Food poisoning from staph can show symptoms anywhere from 30 minutes to 8 hours after ingestion.
Source: The staph bacteria may be found in unpasteurized dairy products and unusually salty foods such as processed meats. Foods that are handled more than usual and require little to no cooking are at the highest risk:
- Salads: ham, egg, tuna, chicken, potato, macaroni
- Baked products: cream-filled pastries, cream pies, chocolate éclairs
- Fruit Bouquets: any type of decorative arrangement of fruits or vegetables
Prevention: Practicing food safety hand washing standards with soap and water will minimize risk of spreading staph to customers. Never prepare or serve food with a nose or eye infection or with open wounds or skin infections. Maintain a clean kitchen area.
5. E. coli O157:H7
Escherichia coli, frequently referred to simply as E. coli, are a large and dangerous group of bacteria. While most strains of E. coli are harmless, a few strands can cause customers to become severely ill. The most common food poisoning strain, E. Coli O157:H7 (STEC) can result in extremely severe symptoms.
Food poisoning from E. coli can show symptoms anywhere from 1 to 10 days following exposure.
Source: E. coli may infect a customer who eats raw or undercooked ground beef or consumes unpasteurized dairy products.
Prevention: It is imperative to maintain food safety hand washing standards, especially when handling uncooked meat (especially ground meat) and poultry. Avoid serving unpasteurized dairy products, juices or ciders to reduce risk. Maintain clean cooking surfaces and prevent cross-contamination.
6. Listeria monocytogenes
Restaurant patrons who consume food contaminated with Listeria monocytogenes bacteria may become infected and contract listeriosis. Listeriosis is a serious food poisoning infection that affects high risk for food poisoning individuals such as aging adults, pregnant women, young children and people with immune deficiency. Listeria has the ability to grow at refrigerator temperatures, unlike most other bacteria.
People who have developed listeria food poisoning report symptoms starting 1 to 4 weeks after eating contaminated food.
Source: Listeria is found in refrigerated, processed foods such as hot dogs and deli meats. It is also common in unpasteurized dairy products, raw sprouts, raw and undercooked meat, poultry and seafood.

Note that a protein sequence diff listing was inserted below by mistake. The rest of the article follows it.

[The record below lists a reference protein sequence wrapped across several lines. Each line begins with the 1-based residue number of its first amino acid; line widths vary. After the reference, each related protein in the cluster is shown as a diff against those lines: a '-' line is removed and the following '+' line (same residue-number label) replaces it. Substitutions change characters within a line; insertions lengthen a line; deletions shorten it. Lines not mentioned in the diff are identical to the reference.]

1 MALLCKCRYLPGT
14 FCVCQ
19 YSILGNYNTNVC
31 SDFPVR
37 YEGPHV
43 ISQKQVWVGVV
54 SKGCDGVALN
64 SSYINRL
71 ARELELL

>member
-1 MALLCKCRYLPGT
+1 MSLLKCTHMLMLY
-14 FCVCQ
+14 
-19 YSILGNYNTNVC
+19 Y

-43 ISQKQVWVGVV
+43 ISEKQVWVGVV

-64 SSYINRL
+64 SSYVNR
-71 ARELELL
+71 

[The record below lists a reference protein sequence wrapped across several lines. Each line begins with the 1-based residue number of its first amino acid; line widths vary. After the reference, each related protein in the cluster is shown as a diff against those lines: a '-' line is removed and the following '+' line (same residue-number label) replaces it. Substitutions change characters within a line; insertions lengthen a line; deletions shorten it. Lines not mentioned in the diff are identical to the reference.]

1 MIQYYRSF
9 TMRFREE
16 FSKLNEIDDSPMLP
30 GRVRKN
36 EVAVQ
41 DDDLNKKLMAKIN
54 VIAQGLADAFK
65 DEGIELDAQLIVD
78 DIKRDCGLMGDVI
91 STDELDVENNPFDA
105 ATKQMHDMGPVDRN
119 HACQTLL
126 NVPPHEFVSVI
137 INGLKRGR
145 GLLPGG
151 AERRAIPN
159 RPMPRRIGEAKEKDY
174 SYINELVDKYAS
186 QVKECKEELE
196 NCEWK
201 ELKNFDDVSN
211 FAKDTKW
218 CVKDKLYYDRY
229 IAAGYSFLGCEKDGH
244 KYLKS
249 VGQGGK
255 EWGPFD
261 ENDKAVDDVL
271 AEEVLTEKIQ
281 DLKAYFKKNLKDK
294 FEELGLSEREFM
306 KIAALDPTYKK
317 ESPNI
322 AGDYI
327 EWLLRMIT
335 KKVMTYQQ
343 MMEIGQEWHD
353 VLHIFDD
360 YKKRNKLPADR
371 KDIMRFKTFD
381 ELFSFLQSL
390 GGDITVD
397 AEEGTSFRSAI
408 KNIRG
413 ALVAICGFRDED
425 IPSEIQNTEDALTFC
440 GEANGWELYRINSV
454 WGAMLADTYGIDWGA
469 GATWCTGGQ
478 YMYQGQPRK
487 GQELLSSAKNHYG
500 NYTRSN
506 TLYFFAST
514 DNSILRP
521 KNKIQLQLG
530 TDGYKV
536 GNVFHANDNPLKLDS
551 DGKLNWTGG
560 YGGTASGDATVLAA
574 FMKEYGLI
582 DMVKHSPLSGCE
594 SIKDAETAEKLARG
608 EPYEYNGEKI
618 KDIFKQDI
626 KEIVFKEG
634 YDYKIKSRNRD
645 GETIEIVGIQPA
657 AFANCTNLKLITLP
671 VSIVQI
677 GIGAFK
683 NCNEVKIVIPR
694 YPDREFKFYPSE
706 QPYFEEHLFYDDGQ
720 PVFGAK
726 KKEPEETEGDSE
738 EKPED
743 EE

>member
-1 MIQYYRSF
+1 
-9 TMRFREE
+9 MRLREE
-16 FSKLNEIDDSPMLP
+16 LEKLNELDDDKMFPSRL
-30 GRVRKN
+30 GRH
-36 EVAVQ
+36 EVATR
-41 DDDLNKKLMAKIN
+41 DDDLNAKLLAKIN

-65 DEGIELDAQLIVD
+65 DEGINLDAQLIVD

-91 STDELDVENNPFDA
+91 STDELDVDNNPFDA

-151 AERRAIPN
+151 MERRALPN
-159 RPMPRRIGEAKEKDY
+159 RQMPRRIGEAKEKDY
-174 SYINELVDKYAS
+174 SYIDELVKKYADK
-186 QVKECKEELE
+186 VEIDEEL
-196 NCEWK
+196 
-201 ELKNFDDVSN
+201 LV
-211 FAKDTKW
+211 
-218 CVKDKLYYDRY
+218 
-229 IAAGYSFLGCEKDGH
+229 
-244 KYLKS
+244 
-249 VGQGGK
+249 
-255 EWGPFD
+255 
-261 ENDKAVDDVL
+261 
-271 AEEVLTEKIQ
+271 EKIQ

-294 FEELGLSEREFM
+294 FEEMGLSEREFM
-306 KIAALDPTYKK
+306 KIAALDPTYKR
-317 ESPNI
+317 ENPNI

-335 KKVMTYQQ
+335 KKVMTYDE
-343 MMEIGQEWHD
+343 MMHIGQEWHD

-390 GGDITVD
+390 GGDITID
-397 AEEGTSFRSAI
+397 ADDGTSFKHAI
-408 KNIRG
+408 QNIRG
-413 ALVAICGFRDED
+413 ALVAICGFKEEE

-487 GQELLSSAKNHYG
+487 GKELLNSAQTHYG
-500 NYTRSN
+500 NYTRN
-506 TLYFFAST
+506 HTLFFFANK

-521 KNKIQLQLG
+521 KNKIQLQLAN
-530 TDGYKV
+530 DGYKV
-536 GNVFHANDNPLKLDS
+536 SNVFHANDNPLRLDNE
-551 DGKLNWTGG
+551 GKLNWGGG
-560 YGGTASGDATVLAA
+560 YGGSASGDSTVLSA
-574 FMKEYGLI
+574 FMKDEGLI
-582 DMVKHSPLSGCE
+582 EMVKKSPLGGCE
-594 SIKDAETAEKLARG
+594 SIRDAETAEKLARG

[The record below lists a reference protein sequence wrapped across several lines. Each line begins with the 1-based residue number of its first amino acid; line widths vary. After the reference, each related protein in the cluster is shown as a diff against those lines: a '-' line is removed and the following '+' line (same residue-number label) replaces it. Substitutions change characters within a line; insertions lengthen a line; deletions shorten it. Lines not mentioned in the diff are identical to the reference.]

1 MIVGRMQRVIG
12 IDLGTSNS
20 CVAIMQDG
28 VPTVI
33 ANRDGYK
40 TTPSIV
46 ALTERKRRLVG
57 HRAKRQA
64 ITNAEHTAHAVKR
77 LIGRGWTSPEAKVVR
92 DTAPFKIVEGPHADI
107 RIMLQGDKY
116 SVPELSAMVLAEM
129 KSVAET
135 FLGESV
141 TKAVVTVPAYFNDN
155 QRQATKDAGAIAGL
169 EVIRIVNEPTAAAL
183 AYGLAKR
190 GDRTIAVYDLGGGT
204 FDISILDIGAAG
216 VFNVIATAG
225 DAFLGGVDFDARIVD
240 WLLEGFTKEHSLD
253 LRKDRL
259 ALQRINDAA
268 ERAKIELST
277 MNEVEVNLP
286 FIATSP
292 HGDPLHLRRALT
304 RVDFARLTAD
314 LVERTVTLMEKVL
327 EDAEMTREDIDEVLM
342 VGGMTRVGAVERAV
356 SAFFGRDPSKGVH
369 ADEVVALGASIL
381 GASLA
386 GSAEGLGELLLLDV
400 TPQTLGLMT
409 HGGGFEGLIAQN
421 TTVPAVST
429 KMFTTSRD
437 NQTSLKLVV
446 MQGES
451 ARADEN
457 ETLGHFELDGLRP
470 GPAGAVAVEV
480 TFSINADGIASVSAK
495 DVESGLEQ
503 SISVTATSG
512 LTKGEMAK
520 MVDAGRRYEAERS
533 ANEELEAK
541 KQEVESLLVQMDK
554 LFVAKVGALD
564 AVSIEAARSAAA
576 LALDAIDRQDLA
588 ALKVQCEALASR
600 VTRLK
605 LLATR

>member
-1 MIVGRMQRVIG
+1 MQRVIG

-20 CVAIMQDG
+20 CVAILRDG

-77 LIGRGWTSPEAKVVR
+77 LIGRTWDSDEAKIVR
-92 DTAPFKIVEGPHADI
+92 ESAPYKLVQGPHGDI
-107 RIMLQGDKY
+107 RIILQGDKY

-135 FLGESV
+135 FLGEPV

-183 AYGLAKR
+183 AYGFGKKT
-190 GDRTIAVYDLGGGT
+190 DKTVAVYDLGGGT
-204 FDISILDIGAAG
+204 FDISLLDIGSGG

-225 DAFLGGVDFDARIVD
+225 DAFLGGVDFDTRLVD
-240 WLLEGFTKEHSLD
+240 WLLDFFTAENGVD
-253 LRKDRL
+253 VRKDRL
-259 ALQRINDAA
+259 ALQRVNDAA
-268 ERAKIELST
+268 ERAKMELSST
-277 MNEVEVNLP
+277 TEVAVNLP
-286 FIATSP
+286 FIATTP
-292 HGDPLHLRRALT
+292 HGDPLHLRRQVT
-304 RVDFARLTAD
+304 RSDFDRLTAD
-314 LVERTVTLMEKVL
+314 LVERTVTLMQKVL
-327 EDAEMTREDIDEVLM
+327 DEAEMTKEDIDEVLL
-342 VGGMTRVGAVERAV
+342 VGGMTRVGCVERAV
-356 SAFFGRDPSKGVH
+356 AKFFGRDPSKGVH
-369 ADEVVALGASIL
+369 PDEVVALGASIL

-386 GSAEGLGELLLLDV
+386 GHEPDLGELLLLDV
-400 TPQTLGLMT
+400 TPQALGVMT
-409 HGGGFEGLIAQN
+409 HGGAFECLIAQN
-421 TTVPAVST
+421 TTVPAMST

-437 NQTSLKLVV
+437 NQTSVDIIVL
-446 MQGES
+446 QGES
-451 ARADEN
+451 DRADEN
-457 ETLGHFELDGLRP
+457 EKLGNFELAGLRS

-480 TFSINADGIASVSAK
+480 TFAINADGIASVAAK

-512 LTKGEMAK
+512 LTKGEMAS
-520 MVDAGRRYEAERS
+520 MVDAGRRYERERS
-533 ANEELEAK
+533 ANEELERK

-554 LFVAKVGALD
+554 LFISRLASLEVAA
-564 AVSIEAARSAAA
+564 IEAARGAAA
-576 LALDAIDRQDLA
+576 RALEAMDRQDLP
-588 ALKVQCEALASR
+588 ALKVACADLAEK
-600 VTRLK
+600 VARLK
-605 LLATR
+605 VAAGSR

Prevention: Restaurants that consistently cook all foods to proper food safety temperatures and reheat precooked foods to 165°F minimize their risk of spreading Listeria to their customers. Washing raw fruits and vegetables before peeling, cutting or eating and separating uncooked meats and poultry from foods that are cooked also reduces Listeria contamination. Washing hands thoroughly and frequently, store foods safely, and maintaining clean prep areas also reduce the risk and spread of Listeria.
Norovirus is one of the leading causes of food poisoning ( just ask Chipotle) and often results in customers suffering from symptoms similar
to stomach flu. Stomach cramping, nausea, vomiting and diarrhea are the most common symptoms of Norovirus. Norovirus spreads easily through
contact with an infected employee. Foods, drinks, and any surface is at risk of becoming contaminated with the Norovirus. Anyone is at risk of becoming ill from Norovirus, but the pathogen is especially serious for young children and aging adults.
A person typically develops symptoms of Norovirus 12 to 48 hours after ingestion.
Source: Fresh produce, shellfish, ice, fruit and processed foods are common sources of Norovirus. Salads, sandwiches, and baked goods that have been prepared by someone who is infected are commonly reported sources of Norovirus.
Prevention: Maintain accurate and detailed sick employee checklists and logs to prevent the spread of Norovirus. Following strict food safety hand washing protocols with soap and water for at least 20 seconds minimizes risk. Maintain the cleanliness of foods and utensils and wash all cutting boards, knives, kitchen surface areas, table linens, cloth napkins after every use.
8. Toxoplasma gondii
Toxoplasma is the parasite that causes toxoplasmosis, which is a dangerous disease that can result in severe health problems for high
food poison risk individuals including pregnant women, infants, aging adults and people with immune weakness. Symptoms are similar to flu symptoms and common complaints include swollen lymph glands, muscle aches and pain that can last for several months. Other reported symptoms are reduced or blurred vision or eye pain, redness, or chronic tearing.
Symptoms are usually noticed between 5 and 23 days following the infection.
Source: Eating undercooked, contaminated meat or using utensils or cutting boards that have had contact with raw meat is
the most common cause of Toxoplasma in restaurants. Pregnant mothers can spread Toxoplasma to unborn infants if infected before or while pregnant.
Prevention: Following food safety temperature protocol is essential for reducing the risk of infecting a customer with Toxoplasma. Food thermometers should be used to ensure food has reached a safe temperature and detailed food temp logging should be practiced. Other ways to avoid the spread of Toxoplasma is to freeze meat properly, wash fruits and vegetables before peeling, cutting and eating, and avoid unpasteurized dairy products. Maintaining clean cutting boards and prep stations and following hand washing protocol also reduces risk.
Practicing safe food handling and adhering to food temperature standards are the most important ways to protect your restaurant from food poisoning complaints. Using an automated food safety platform allows restaurant owners to track and report food temperatures and protect their restaurants from the devastating effects of food poisoning complaints.